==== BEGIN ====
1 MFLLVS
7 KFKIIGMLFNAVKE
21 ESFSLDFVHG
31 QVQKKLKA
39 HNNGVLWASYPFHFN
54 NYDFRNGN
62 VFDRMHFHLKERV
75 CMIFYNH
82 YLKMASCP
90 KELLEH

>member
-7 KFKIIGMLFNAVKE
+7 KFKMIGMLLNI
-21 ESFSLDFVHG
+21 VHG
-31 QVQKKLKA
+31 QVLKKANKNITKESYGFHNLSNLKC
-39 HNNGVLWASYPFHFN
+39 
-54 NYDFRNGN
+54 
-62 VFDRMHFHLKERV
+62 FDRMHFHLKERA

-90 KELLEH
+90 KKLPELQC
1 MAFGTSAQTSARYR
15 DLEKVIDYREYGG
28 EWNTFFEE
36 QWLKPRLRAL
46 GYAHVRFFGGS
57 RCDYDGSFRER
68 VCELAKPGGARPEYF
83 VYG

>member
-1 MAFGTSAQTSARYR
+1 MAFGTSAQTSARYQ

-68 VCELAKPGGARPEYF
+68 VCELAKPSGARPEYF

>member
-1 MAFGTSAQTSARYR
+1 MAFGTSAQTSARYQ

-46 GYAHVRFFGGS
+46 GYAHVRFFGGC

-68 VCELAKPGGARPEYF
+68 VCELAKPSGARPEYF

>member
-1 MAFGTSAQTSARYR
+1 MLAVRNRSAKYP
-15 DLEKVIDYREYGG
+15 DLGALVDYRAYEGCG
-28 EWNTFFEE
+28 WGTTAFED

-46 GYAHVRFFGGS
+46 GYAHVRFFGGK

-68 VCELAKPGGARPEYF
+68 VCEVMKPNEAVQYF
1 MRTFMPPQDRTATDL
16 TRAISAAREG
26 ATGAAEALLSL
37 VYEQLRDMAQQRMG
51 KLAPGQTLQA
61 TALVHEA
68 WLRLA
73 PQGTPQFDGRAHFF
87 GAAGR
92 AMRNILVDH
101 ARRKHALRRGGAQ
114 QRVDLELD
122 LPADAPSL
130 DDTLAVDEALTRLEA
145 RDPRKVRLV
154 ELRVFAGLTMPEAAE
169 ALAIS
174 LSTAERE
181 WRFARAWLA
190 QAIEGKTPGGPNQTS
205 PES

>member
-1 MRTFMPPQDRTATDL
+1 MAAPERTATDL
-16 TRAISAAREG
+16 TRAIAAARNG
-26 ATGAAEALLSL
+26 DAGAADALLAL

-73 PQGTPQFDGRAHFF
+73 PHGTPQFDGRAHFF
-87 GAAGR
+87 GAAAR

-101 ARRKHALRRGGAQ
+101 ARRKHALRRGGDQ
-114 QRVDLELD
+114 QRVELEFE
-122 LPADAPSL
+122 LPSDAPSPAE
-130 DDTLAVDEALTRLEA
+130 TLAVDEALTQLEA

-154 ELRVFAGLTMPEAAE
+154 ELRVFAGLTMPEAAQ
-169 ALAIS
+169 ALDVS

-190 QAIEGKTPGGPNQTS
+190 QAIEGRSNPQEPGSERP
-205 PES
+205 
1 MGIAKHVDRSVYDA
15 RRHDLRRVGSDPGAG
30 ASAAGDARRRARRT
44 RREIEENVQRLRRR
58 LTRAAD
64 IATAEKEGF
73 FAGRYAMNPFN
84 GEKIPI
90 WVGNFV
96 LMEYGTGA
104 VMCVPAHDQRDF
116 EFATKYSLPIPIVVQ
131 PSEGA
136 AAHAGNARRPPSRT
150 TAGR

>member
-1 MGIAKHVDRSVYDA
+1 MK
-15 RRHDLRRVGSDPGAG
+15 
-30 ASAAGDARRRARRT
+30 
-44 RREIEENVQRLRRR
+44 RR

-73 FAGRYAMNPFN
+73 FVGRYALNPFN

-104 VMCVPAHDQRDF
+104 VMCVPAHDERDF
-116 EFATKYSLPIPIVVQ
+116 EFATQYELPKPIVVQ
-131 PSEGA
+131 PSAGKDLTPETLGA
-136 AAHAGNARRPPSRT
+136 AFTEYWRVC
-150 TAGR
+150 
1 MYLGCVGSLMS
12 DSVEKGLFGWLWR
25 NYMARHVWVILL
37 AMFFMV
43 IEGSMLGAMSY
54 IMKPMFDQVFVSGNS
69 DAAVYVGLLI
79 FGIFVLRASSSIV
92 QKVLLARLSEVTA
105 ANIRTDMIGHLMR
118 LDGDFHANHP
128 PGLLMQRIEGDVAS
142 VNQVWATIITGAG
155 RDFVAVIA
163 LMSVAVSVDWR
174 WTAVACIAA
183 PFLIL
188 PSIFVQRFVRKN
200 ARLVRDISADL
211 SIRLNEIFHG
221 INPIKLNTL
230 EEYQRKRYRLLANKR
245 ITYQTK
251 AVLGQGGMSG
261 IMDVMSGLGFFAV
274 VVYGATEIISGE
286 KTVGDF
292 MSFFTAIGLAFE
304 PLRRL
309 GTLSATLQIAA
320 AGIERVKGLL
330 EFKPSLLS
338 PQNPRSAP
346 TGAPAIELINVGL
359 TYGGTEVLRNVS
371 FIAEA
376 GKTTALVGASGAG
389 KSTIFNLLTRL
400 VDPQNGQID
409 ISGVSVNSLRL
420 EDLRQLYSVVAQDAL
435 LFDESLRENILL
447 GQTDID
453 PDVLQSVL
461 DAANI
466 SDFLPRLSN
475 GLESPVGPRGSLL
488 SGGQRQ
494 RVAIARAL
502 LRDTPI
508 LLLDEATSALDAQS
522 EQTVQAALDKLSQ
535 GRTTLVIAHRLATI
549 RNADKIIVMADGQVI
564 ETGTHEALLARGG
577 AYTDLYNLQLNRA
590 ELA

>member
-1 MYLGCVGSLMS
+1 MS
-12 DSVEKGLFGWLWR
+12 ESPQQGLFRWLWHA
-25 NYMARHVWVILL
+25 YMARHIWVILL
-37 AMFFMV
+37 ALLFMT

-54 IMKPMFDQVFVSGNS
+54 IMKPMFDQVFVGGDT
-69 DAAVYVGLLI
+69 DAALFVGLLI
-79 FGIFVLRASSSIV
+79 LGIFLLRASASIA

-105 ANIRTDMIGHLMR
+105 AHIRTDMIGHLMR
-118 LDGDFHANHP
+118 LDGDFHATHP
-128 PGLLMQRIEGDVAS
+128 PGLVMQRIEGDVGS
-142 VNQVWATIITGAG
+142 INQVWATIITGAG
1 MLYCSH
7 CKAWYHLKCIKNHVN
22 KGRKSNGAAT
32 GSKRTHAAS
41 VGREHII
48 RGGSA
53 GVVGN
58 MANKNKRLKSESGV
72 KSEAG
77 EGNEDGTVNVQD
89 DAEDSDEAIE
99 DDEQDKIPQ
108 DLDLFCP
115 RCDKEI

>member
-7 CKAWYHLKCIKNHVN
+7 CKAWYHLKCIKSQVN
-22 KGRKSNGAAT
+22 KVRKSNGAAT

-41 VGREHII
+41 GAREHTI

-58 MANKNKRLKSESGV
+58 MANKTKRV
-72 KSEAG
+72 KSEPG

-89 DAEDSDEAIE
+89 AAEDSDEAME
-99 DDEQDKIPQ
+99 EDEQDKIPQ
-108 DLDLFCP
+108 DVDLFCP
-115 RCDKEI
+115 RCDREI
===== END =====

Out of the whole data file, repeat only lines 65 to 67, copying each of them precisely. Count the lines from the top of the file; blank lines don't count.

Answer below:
87 GAAGR
92 AMRNILVDH
101 ARRKHALRRGGAQ